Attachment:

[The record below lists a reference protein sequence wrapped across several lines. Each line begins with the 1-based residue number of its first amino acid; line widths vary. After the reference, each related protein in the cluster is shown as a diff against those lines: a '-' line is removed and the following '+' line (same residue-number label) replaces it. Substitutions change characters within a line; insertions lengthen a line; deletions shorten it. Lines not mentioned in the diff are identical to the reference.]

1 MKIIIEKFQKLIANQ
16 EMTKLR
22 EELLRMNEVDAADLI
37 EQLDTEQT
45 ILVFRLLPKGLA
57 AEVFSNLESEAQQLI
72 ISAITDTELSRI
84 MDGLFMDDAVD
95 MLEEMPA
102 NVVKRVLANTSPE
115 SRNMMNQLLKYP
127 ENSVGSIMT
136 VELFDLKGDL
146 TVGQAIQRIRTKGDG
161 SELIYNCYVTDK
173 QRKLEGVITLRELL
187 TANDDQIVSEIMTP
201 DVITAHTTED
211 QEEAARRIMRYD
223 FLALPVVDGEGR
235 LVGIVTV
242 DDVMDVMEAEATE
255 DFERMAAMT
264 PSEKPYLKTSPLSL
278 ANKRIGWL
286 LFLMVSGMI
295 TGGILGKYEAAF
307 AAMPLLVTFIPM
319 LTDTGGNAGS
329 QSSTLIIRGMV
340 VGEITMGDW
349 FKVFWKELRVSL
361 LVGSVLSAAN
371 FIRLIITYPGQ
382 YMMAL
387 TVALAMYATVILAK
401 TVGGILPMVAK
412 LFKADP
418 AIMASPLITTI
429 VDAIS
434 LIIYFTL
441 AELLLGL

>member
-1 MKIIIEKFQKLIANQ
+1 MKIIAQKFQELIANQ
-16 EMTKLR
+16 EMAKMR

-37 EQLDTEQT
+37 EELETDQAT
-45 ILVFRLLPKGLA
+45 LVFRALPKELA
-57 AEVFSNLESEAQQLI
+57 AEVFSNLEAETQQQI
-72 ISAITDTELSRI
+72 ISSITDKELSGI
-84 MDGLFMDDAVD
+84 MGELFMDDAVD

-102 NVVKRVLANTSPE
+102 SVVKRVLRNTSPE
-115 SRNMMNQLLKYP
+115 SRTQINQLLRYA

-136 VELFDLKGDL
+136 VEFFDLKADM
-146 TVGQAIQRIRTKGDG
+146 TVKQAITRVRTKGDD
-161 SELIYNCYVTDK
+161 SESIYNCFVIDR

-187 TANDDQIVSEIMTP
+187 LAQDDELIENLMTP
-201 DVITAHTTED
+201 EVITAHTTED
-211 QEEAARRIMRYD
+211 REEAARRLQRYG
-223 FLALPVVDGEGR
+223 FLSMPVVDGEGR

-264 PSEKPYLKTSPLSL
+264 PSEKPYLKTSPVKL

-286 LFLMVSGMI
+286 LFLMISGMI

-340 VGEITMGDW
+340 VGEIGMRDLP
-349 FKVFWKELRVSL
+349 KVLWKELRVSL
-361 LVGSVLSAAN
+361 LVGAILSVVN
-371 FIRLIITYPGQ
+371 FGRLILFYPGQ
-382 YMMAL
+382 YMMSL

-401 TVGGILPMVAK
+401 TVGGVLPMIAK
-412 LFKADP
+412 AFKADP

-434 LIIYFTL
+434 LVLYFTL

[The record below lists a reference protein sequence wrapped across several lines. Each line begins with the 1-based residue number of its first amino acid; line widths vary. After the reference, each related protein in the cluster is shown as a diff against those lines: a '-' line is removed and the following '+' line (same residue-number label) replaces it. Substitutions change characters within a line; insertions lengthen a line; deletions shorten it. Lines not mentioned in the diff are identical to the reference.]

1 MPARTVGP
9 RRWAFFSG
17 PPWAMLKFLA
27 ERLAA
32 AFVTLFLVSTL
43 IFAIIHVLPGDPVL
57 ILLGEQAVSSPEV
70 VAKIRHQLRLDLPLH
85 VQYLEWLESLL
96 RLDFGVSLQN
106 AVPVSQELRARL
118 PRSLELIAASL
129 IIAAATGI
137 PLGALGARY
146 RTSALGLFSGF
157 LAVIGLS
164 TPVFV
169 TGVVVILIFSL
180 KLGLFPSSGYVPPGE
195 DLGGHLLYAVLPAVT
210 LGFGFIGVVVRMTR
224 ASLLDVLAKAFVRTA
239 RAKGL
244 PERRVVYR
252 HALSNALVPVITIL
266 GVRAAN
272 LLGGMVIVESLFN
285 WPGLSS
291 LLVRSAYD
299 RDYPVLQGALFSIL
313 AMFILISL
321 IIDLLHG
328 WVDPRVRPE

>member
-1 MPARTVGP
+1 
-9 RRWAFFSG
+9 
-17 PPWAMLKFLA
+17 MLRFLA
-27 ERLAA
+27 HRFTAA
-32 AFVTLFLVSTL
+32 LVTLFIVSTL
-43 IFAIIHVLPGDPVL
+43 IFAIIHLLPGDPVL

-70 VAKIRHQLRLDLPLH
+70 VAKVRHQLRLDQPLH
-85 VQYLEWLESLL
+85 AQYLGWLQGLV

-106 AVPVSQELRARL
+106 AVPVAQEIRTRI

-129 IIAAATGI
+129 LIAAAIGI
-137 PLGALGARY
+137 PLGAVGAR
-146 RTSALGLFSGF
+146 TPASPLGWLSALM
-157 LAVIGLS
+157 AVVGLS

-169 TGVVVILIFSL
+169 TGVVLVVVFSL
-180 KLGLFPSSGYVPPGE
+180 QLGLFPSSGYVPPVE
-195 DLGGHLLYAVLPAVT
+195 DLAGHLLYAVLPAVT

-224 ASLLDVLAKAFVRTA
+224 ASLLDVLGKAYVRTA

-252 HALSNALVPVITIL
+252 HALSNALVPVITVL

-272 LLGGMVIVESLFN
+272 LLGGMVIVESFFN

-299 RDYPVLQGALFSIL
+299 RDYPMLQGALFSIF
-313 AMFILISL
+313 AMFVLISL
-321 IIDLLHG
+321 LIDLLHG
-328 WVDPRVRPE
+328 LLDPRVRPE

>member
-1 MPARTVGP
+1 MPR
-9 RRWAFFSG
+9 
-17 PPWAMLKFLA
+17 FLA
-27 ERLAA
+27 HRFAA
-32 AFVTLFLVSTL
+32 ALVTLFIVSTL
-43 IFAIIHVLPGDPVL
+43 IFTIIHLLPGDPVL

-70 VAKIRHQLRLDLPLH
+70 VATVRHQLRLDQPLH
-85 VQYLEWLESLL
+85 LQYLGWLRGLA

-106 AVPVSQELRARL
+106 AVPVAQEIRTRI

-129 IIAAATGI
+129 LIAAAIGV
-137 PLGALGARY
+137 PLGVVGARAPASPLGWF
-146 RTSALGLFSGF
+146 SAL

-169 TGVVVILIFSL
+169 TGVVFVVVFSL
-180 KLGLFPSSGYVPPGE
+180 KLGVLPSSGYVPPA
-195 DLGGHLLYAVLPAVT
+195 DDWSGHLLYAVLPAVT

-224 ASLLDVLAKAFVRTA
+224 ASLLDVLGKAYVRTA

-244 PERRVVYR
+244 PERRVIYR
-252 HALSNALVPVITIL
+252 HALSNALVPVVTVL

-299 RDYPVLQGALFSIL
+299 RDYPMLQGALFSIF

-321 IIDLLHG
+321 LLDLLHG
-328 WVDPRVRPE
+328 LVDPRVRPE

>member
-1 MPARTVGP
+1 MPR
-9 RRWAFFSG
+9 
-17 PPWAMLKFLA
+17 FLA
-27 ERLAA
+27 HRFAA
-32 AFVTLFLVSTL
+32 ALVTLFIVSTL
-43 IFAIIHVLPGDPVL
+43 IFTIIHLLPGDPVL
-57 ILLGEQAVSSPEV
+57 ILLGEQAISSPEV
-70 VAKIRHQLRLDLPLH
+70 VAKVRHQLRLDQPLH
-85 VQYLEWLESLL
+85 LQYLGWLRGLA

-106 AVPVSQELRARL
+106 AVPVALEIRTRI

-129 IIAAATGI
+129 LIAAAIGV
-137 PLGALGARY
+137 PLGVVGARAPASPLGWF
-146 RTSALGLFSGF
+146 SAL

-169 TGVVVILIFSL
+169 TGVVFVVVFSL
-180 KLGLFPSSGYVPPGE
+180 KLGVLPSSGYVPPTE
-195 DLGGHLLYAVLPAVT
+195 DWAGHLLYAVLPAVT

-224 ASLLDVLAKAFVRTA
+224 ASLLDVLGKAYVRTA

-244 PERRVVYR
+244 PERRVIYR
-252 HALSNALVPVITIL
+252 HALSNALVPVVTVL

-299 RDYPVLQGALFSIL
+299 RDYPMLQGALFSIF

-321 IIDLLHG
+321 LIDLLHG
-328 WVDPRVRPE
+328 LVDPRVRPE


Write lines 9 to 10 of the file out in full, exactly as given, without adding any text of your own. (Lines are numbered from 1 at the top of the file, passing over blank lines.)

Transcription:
84 MDGLFMDDAVD
95 MLEEMPA